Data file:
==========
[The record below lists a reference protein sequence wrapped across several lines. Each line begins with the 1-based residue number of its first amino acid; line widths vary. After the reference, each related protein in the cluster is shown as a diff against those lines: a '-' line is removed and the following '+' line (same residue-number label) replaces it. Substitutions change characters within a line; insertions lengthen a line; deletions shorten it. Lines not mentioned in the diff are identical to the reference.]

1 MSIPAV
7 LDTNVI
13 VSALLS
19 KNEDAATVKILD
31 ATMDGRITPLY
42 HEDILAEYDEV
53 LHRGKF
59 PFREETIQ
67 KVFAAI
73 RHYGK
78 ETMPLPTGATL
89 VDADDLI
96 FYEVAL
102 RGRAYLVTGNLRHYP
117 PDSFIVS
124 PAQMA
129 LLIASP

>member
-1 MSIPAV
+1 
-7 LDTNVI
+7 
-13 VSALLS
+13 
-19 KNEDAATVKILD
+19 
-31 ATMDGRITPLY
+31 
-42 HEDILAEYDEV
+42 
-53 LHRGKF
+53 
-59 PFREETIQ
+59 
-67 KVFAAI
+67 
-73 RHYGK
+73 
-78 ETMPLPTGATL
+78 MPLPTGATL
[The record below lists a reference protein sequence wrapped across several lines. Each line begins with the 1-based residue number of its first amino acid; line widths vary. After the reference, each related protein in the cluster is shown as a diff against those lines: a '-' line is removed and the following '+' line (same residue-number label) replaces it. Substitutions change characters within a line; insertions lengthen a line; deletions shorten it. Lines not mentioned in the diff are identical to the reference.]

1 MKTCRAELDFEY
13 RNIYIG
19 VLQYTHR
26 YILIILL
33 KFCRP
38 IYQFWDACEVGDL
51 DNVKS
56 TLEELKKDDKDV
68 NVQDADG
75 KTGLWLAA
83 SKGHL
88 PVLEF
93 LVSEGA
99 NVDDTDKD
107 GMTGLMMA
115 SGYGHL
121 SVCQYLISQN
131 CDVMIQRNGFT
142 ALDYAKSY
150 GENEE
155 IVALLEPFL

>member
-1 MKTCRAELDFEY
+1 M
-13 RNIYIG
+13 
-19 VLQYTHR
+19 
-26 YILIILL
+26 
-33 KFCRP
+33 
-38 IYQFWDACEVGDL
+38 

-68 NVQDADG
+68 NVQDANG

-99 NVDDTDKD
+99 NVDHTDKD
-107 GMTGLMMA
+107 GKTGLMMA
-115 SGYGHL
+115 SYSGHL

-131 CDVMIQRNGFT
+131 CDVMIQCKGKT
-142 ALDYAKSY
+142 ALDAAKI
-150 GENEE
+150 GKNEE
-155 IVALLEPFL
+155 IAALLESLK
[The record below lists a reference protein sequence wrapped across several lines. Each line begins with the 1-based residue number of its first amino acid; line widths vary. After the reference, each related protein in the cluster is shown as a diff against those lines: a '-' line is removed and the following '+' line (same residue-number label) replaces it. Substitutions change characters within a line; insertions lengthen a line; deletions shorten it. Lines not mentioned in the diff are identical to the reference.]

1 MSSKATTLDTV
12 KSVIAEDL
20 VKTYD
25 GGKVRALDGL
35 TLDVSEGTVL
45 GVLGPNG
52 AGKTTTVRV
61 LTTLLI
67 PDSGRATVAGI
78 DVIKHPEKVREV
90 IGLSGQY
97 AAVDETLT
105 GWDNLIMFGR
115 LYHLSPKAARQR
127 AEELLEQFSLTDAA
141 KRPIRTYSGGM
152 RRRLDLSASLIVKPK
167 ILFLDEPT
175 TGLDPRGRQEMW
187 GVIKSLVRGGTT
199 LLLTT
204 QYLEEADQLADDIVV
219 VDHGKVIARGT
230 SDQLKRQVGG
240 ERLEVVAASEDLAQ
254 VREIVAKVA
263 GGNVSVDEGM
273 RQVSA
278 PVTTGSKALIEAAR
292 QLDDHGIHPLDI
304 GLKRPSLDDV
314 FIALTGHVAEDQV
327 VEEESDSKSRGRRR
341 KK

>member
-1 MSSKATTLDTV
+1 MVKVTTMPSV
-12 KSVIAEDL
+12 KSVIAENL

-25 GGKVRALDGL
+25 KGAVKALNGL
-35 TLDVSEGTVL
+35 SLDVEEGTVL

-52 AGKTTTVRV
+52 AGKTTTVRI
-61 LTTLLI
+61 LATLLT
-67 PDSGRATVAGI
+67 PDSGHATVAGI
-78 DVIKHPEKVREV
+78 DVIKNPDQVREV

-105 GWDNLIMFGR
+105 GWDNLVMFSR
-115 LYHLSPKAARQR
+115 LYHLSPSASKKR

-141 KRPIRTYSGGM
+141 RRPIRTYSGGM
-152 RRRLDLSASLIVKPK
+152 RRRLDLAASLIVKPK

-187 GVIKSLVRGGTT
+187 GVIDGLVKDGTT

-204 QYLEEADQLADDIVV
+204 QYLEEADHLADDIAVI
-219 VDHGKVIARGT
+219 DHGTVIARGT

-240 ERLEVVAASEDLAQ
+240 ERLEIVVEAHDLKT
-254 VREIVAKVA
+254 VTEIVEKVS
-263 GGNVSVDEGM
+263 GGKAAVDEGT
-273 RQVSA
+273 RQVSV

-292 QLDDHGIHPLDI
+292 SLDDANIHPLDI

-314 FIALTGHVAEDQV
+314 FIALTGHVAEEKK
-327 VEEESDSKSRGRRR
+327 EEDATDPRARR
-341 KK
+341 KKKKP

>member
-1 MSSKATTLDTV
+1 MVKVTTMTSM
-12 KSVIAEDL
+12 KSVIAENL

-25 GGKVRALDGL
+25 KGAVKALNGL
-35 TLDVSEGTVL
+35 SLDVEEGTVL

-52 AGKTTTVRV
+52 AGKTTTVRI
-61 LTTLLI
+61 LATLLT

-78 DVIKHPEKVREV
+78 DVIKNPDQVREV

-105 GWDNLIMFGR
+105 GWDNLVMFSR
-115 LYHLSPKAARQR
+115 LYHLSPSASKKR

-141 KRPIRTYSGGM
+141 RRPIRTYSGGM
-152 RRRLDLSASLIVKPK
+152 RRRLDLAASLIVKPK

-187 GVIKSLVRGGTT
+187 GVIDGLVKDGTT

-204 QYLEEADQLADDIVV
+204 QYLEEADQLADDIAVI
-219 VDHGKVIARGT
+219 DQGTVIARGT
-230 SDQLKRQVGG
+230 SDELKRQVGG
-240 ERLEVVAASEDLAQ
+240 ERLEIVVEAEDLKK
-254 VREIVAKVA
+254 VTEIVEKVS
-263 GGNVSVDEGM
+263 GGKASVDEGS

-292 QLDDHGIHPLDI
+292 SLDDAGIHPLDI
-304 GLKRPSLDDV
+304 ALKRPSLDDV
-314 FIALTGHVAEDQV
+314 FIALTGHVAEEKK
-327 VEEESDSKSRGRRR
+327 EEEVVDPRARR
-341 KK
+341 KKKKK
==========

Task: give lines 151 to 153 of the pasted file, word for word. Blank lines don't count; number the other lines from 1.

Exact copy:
-152 RRRLDLSASLIVKPK
+152 RRRLDLAASLIVKPK

-187 GVIKSLVRGGTT